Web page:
What is The EU directive on Cross Border healthcare?

  • I bet you haven't heard about the EU directive on cross border healthcare.

    This is a little known directive that gives all EU nationals the right  to obtain healthcare services in any EU state, as long as they are entitled to the same services in your own country, and as long as they are not able to obtain such services within a reasonable amount of time at home.

    This could mean that if somebody is able to get a hospital in the UK to do the surgery before the one in spain, and they don't have relatives here to help with your after care but you have in the UK, they could be entitled to have the surgery there.

    Here is a real life example:

    Mr L, a 28-year old German accountant normally resident in Lundberg, whose sister is now a

    permanent resident of the UK, applied to come to the UK for surgery on two of his vertebral

    discs. His back pain was causing him significant mobility problems and although a local

    hospital in Germany had agreed to carry out the operation within 3 months, Mr L wanted to

    have the surgery in Bristol, so that he could spend three weeks living with his sister, a

    qualified physiotherapist.

    This of course is not publicized, as nobody wants hordes of other country citizens filling up their hospitals..

    But this directive exists since 2011, but the deadline to implement it is october 2013.

    The EU directive on cross border healthcare has many complex and detailed rules and regulations. However, it is possible to summarise the rules for both citizens and countries.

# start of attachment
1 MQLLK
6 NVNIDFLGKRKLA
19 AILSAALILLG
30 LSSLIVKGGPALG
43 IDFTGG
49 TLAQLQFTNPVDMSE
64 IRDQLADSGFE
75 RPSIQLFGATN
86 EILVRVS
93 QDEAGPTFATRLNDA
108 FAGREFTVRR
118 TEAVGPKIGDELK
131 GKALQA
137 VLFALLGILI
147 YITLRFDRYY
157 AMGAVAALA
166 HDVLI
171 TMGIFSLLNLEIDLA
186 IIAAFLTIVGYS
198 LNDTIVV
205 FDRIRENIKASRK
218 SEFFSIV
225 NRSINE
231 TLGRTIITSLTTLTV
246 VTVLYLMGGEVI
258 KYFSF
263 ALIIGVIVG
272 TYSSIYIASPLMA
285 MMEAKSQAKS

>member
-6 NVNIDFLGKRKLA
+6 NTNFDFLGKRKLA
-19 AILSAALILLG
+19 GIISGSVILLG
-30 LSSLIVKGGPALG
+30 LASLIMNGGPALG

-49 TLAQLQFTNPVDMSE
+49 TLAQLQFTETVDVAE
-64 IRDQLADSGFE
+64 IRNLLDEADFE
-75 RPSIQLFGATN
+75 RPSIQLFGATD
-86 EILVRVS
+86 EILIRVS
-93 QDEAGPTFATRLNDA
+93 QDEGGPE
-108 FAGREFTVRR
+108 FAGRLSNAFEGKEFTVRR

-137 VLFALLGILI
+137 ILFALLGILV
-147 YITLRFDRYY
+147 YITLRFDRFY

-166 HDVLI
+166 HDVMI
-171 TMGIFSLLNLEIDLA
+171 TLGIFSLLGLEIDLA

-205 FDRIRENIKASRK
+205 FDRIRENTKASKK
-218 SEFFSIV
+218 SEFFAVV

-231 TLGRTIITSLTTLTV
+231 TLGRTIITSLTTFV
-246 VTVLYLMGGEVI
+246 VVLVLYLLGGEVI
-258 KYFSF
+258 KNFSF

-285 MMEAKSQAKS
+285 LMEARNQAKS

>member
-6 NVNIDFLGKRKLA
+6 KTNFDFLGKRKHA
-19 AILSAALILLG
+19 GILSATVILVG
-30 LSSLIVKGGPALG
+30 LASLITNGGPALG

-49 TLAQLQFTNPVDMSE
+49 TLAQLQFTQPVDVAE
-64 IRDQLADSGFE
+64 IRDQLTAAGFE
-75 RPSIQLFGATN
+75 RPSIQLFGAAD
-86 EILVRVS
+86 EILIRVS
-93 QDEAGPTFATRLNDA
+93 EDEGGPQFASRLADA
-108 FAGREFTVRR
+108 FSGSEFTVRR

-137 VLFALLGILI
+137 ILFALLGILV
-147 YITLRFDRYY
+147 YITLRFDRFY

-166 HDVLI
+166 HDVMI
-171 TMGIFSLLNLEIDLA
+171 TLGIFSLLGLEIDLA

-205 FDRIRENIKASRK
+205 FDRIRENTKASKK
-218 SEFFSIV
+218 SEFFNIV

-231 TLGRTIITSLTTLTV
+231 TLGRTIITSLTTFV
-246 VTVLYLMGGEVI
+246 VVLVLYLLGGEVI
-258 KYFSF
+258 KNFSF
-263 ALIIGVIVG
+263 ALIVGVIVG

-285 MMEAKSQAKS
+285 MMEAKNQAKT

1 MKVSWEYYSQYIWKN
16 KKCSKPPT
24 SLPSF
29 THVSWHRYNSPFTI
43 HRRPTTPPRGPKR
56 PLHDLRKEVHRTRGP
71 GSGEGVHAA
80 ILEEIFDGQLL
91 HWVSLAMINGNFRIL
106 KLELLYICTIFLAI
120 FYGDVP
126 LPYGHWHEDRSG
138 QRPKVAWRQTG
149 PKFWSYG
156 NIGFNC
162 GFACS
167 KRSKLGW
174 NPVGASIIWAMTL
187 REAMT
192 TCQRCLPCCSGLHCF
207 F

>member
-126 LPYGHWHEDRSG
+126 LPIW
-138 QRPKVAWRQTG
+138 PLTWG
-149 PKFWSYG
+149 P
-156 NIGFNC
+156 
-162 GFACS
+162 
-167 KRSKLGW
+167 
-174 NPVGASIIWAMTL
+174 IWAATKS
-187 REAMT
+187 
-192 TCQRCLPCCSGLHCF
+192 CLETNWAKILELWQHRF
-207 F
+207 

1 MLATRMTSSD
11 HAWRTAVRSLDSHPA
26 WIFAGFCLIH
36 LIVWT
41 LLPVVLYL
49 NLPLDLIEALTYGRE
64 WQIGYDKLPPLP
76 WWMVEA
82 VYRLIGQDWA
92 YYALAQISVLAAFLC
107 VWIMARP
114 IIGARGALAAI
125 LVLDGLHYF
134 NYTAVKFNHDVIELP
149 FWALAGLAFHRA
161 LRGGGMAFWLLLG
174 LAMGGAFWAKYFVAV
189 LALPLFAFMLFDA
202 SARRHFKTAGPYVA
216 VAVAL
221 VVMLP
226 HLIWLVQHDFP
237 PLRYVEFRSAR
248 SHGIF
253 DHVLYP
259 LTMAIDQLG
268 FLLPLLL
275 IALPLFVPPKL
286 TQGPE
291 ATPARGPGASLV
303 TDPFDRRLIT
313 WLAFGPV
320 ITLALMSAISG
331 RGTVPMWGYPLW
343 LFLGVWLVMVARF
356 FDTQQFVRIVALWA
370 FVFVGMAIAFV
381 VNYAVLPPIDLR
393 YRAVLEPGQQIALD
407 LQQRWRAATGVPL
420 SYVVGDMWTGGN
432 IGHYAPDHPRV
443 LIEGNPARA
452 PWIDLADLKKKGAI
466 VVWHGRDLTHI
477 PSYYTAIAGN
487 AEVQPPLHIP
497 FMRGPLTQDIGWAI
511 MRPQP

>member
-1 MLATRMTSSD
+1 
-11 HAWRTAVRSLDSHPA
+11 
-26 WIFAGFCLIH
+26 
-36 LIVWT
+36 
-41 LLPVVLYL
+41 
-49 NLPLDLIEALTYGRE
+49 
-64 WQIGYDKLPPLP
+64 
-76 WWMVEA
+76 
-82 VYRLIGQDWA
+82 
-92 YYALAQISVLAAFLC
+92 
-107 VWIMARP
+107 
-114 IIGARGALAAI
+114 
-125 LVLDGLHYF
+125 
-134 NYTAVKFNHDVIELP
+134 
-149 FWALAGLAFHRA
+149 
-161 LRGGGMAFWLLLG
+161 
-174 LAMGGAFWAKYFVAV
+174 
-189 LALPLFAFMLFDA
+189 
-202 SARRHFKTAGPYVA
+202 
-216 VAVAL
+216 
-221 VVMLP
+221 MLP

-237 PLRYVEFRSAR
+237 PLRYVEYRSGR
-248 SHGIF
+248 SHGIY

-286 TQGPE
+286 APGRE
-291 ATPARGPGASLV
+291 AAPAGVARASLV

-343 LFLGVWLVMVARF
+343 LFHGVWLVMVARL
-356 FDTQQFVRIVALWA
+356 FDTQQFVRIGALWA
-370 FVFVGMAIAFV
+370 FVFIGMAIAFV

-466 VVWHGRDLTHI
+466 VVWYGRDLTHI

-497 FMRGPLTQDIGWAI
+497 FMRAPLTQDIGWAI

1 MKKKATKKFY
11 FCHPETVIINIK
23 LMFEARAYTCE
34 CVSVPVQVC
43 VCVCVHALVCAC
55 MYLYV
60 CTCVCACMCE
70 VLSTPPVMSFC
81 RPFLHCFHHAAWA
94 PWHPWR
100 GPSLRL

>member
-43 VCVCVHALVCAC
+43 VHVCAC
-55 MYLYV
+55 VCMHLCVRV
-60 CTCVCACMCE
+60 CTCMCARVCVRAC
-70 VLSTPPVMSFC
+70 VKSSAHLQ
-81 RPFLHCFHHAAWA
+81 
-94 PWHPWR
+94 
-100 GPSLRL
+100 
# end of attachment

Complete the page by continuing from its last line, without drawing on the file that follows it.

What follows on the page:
Rules for Citizens

    Residency: To be entitled to cross border healthcare, you must be a resident of a country within the European Economic Area (EEA).

    Local provision: In order for cross border healthcare to be funded, it must be available in your home state as part of the standard healthcare package available to all citizens. Local commissioners will set out what treatment is covered under each state system.

    Undue delay: Cross border healthcare must be funded if there is undue delay in providing the same treatment locally. The European Court of Justice defined undue delay as a waiting time that "exceeds the period which is acceptable in the light of an objective medical assessment". This means that such judgements should be based on medical assessments, not just on arbitrary time based targets.

    Reimbursement: The cost of cross border healthcare will only be reimbursed up to the cost of the treatment in the home state. States are not obliged to pay for costs in excess of the cost of treatment in the home state and you are not allowed to profit from having cheaper treatment in another state. The costs of travel and accommodation are not generally reimbursed.

    I know these look like many requirements, but it could mean hope for older expats living here with no relatives and a surgery in the horizon.

    Here is a very good guide on the directive it is written from the perspective of someone living in the UK, but can be applied to any EU citizen